The regulation of energy sources such as shale gas may also add cost to the process of extraction, with concerns being raised by some around the best practice for the controversial process of hydraulic fracturing. Currently regulated in North America by the individual states, the report highlighted the concerns of those worried that the potential addition of a further federal layer of regulation could slow operations in addition to resulting in subsequent price rises. The report also notes that there is an expectation for closer scrutiny of the environmental impact of unconventional gas – due to the fact that the techniques required to access it are still not fully understood.

Overall, the majority of the industry executives polled by the Economist Intelligence Unit expect a modest shift upwards in natural gas prices; especially as global demand is forecast to increase steadily over the next decade. Nearly one-half (48%) expect an increase of at least 10% in gas prices, compared with just 7% who think prices will fall by 10% or more. Most of the rest (35%) expect prices to fluctuate around the current price range.

Developing the next generation
The increasing shortage of technical skills across the industry is another topic close to the hearts of many oil and gas professionals, and was raised among sector leaders at the recent round-table discussions on Economist Intelligence Unit’s report. Now we are faced with a period of investment and expansion, there is an overall feeling that the sector will come against challenges as a result of its failure to attract, recruit and retain highly talented people.

There are a number of reasons why the oil and gas industry is likely to experience a skills deficit within the next 15 years; the success of the finance industry – pre-credit crunch – to recruit talented graduates through the promise of high salaries and quick career progression have been detrimental to the oil and gas industry’s recruitment of “fresh blood”. The negative impact of the Macondo disaster on the industry has also played a role, alongside scepticism over the oil and gas industry’s efforts to support more environmentally friendly approaches to energy production and distribution among younger generations.

Before the recent economic crisis, when investment into the oil and gas industry was last at its peak, initiatives were implemented by players from across the industry, who came together to introduce and develop emerging talent in a coordinated manner. Alongside the economic downturn came sweeping budget cuts and this good work has likely been halted, but if a period of investment comes to pass, as forecast by the Economist Intelligence Unit report, the industry could soon find itself returning to in a situation in which demand for technical resource outweighs supply.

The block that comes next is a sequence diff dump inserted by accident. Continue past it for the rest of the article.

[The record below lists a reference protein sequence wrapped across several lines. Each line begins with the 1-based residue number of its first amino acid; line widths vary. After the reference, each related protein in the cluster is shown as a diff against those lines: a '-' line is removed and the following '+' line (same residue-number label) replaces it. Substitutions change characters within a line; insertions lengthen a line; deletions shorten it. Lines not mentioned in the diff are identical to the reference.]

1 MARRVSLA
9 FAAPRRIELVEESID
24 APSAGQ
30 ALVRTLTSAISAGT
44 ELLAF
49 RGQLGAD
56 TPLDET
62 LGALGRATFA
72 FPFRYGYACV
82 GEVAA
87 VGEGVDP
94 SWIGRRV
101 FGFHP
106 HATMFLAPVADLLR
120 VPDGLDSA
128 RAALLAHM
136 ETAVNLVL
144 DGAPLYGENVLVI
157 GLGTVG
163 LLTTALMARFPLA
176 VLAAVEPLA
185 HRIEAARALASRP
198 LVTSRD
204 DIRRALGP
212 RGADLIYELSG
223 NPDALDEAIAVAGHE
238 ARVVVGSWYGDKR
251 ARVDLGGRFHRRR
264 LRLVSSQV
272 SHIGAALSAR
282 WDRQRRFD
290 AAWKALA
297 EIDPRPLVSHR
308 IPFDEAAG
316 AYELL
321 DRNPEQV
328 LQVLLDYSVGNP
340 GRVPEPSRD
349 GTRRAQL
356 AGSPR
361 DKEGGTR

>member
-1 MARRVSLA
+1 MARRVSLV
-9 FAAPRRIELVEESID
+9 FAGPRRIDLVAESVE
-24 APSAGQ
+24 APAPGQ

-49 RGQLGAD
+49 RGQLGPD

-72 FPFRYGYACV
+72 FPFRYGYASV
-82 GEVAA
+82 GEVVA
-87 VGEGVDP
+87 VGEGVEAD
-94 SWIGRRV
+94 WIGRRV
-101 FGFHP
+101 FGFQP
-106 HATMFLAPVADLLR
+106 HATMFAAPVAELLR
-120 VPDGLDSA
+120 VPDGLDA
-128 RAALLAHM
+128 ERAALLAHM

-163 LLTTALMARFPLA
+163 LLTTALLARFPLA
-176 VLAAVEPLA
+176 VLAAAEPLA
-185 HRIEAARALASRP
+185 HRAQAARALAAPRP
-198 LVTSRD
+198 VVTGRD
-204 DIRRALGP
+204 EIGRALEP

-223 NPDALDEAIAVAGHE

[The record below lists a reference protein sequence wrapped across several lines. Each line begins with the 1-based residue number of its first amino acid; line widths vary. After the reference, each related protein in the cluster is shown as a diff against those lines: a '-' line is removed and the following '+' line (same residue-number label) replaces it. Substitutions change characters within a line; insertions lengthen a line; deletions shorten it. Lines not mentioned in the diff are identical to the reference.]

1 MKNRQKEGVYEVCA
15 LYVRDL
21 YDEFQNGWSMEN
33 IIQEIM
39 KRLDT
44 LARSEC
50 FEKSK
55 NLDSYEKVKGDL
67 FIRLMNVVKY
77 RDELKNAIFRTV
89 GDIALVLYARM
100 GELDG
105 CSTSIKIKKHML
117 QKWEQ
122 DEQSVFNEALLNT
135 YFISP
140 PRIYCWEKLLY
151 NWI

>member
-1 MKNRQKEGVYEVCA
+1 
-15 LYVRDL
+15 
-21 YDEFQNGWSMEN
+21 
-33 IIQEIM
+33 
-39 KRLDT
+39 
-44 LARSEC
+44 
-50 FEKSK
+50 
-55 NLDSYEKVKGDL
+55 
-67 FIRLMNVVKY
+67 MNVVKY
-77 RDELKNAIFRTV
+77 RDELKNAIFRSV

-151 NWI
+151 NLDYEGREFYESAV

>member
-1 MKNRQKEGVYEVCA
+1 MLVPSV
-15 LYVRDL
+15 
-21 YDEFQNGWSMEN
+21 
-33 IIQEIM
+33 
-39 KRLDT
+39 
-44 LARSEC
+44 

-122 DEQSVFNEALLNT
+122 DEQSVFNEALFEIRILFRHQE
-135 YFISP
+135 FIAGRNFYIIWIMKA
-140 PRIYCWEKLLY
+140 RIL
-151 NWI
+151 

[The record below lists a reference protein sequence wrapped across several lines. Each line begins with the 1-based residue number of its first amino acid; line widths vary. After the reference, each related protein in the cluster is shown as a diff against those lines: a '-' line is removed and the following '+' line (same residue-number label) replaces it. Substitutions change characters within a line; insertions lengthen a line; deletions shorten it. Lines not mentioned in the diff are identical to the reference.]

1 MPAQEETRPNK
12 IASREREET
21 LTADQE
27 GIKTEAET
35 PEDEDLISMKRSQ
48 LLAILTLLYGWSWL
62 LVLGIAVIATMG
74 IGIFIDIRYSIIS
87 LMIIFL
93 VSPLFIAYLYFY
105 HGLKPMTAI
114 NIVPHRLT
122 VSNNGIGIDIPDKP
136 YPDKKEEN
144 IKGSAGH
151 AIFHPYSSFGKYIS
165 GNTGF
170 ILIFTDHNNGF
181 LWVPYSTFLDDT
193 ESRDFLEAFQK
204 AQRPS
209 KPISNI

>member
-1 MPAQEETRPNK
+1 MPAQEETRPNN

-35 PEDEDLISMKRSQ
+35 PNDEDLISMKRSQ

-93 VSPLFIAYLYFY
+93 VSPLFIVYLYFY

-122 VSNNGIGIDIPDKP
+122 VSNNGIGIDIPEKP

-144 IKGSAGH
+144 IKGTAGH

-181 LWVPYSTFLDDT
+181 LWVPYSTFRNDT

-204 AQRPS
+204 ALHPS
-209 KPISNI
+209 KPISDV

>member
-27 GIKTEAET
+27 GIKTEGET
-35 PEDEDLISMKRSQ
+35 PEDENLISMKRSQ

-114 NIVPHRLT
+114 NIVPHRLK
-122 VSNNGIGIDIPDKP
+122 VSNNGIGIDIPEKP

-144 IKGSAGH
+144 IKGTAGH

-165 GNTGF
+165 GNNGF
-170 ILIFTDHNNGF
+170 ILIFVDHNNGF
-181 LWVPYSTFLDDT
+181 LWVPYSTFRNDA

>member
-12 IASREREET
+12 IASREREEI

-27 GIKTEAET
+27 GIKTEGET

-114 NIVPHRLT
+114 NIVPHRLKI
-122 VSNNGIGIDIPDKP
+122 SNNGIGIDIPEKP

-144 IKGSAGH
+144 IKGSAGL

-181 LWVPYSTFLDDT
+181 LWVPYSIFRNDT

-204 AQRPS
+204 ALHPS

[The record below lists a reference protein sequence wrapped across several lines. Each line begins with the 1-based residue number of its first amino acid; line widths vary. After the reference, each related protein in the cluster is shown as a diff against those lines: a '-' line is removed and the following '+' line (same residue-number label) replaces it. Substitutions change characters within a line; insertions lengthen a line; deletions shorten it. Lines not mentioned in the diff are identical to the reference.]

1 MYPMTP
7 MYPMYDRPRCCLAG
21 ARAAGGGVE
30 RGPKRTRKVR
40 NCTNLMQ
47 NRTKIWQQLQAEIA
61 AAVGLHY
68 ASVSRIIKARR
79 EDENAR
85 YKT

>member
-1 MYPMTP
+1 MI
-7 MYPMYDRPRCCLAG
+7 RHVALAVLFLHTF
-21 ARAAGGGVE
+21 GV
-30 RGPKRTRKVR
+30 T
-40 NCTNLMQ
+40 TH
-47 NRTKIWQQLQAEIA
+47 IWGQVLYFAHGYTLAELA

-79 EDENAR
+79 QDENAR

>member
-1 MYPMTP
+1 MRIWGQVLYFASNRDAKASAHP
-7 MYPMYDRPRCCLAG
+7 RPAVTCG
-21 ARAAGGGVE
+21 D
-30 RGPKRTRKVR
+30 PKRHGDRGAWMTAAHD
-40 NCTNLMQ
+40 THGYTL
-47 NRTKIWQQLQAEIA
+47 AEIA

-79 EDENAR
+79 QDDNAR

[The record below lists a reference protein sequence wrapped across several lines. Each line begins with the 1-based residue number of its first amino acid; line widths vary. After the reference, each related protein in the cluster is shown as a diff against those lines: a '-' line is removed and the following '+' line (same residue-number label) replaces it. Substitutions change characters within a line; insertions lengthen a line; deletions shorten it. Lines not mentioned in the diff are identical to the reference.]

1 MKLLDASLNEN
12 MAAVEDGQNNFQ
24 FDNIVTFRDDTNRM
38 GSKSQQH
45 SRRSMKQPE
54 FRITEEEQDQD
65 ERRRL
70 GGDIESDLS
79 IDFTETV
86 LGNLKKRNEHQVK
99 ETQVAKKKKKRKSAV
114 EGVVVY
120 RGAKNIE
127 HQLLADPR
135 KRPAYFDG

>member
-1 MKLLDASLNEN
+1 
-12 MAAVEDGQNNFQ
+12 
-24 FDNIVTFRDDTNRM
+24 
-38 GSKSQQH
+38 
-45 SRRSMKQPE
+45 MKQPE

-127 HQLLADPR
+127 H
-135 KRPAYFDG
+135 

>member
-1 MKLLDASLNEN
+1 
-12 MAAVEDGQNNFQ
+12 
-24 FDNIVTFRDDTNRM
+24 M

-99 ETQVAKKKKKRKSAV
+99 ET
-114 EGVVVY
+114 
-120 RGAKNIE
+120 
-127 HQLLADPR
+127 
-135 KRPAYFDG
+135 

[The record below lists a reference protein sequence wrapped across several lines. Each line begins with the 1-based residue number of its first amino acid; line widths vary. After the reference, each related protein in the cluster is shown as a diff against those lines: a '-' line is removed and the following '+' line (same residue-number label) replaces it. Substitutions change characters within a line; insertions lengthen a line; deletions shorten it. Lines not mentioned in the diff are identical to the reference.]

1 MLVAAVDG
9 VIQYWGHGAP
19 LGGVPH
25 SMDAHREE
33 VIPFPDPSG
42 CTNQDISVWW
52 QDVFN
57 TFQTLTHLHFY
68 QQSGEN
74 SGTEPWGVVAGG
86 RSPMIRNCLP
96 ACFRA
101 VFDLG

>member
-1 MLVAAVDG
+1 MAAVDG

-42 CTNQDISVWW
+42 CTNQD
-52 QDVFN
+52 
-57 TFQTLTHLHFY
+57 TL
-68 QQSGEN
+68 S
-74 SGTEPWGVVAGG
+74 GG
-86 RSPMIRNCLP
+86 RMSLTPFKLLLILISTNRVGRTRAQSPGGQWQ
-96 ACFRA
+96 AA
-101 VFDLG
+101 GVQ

Participants in the round-table discussions agreed that the industry needs to work more closely together to address the skills problem, rather than trying to pursue each others’ technical staff. One industry association leader felt that the sector had lost its appeal to university graduates over the last 20 years, and while a number of oil and gas companies operate graduate programmes, the industry needs to do more to educate students at an even younger age about the innovations being developed to drive the sector forward.

Technical consultancies such as GL Noble Denton were also recognized as becoming increasingly important to the industry, in that they are able to provide the industry with consistent knowledge and advice during periods of talent deficit.  Emerging nations such as India and China may also be depended upon more heavily to provide resource where more mature regions have difficulties in generating new industry talent.

With activity set to rise in the sector, companies need to focus on recruitment now, ensuring that the right talent is in place for the right price.

Cautious optimism
It is clear from the Economist Intelligence Unit’s report – and the debates that its findings have sparked since its publication – that the oil and gas industry is extremely focused on its future challenges. It understands very well the need to find more innovative solutions to operating more safely, sustainably and efficiently.

It’s encouraging to see that industry executives expect to see an upturn in investment into the sector, despite fears of tougher regulation and a more costly operating environment. But it is also clear that the industry still has hurdles to overcome if it is to take realize the full potential of that market growth.

The demand for energy is taking the exploration, production and distribution of oil and gas to tougher extremes of geography and climate; pushing the boundaries of the industry’s technical knowledge to its very limits. The success of key players in the industry in finding more innovative solutions to mitigate risk while remaining resourceful whilst sustaining activity will define their position and reputation in the market over the coming years.

Oil and gas professionals are invited to contribute their views to research for a new Economist Intelligence Unit report on the future of the industry, which will be published in January 2012. To take part, visit and complete the online survey.

By Essa Bayoumi – Executive Vice President, Middle East and Africa, GL Noble Denton